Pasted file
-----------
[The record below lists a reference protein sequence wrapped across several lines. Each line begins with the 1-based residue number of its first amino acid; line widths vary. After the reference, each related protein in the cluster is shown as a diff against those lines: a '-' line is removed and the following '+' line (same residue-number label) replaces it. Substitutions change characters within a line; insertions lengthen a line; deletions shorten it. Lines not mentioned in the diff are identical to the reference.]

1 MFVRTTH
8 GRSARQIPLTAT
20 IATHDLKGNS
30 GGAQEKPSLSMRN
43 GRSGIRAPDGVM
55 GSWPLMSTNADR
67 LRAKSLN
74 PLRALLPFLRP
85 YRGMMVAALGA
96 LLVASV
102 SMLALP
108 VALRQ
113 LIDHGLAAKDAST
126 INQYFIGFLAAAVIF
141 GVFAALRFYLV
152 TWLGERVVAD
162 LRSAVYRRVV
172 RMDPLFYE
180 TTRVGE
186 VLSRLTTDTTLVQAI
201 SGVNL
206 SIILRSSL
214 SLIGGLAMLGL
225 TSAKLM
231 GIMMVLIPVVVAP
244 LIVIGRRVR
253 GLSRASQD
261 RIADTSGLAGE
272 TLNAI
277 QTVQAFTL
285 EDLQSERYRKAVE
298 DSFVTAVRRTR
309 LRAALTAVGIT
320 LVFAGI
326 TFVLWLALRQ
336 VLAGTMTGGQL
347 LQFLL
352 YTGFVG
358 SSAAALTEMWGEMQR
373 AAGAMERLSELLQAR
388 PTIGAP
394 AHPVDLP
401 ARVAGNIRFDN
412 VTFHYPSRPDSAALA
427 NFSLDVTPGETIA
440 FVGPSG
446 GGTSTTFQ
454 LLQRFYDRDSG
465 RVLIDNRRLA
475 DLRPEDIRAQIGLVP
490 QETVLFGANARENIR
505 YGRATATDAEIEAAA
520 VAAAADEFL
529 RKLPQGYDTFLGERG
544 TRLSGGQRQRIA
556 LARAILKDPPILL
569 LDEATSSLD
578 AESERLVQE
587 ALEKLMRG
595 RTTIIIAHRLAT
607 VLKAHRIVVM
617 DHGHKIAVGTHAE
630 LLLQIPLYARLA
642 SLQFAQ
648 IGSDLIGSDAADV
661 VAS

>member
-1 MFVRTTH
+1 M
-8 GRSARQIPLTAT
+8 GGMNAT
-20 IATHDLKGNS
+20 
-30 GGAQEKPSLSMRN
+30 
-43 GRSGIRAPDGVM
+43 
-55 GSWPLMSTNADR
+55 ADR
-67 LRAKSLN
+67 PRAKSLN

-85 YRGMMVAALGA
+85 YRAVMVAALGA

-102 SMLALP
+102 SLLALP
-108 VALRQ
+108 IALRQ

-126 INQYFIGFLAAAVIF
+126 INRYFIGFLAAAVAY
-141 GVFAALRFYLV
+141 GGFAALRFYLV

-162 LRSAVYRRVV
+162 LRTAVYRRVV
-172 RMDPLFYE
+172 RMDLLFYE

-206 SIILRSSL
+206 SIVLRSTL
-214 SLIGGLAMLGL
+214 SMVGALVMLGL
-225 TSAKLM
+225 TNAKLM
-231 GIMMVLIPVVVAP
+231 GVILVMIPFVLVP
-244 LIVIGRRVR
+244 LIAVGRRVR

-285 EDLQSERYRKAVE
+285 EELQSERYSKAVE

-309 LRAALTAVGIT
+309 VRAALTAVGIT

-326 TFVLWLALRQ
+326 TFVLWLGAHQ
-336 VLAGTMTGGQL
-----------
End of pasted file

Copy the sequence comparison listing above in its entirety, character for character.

[The record below lists a reference protein sequence wrapped across several lines. Each line begins with the 1-based residue number of its first amino acid; line widths vary. After the reference, each related protein in the cluster is shown as a diff against those lines: a '-' line is removed and the following '+' line (same residue-number label) replaces it. Substitutions change characters within a line; insertions lengthen a line; deletions shorten it. Lines not mentioned in the diff are identical to the reference.]

1 MFVRTTH
8 GRSARQIPLTAT
20 IATHDLKGNS
30 GGAQEKPSLSMRN
43 GRSGIRAPDGVM
55 GSWPLMSTNADR
67 LRAKSLN
74 PLRALLPFLRP
85 YRGMMVAALGA
96 LLVASV
102 SMLALP
108 VALRQ
113 LIDHGLAAKDAST
126 INQYFIGFLAAAVIF
141 GVFAALRFYLV
152 TWLGERVVAD
162 LRSAVYRRVV
172 RMDPLFYE
180 TTRVGE
186 VLSRLTTDTTLVQAI
201 SGVNL
206 SIILRSSL
214 SLIGGLAMLGL
225 TSAKLM
231 GIMMVLIPVVVAP
244 LIVIGRRVR
253 GLSRASQD
261 RIADTSGLAGE
272 TLNAI
277 QTVQAFTL
285 EDLQSERYRKAVE
298 DSFVTAVRRTR
309 LRAALTAVGIT
320 LVFAGI
326 TFVLWLALRQ
336 VLAGTMTGGQL
347 LQFLL
352 YTGFVG
358 SSAAALTEMWGEMQR
373 AAGAMERLSELLQAR
388 PTIGAP
394 AHPVDLP
401 ARVAGNIRFDN
412 VTFHYPSRPDSAALA
427 NFSLDVTPGETIA
440 FVGPSG
446 GGTSTTFQ
454 LLQRFYDRDSG
465 RVLIDNRRLA
475 DLRPEDIRAQIGLVP
490 QETVLFGANARENIR
505 YGRATATDAEIEAAA
520 VAAAADEFL
529 RKLPQGYDTFLGERG
544 TRLSGGQRQRIA
556 LARAILKDPPILL
569 LDEATSSLD
578 AESERLVQE
587 ALEKLMRG
595 RTTIIIAHRLAT
607 VLKAHRIVVM
617 DHGHKIAVGTHAE
630 LLLQIPLYARLA
642 SLQFAQ
648 IGSDLIGSDAADV
661 VAS

>member
-1 MFVRTTH
+1 M
-8 GRSARQIPLTAT
+8 GGMNAT
-20 IATHDLKGNS
+20 
-30 GGAQEKPSLSMRN
+30 
-43 GRSGIRAPDGVM
+43 
-55 GSWPLMSTNADR
+55 ADR
-67 LRAKSLN
+67 PRAKSLN

-85 YRGMMVAALGA
+85 YRAVMVAALGA

-102 SMLALP
+102 SLLALP
-108 VALRQ
+108 IALRQ

-126 INQYFIGFLAAAVIF
+126 INRYFIGFLAAAVAY
-141 GVFAALRFYLV
+141 GGFAALRFYLV

-162 LRSAVYRRVV
+162 LRTAVYRRVV
-172 RMDPLFYE
+172 RMDLLFYE

-206 SIILRSSL
+206 SIVLRSTL
-214 SLIGGLAMLGL
+214 SMVGALVMLGL
-225 TSAKLM
+225 TNAKLM
-231 GIMMVLIPVVVAP
+231 GVILVMIPFVLVP
-244 LIVIGRRVR
+244 LIAVGRRVR

-285 EDLQSERYRKAVE
+285 EELQSERYSKAVE

-309 LRAALTAVGIT
+309 VRAALTAVGIT

-326 TFVLWLALRQ
+326 TFVLWLGAHQ
-336 VLAGTMTGGQL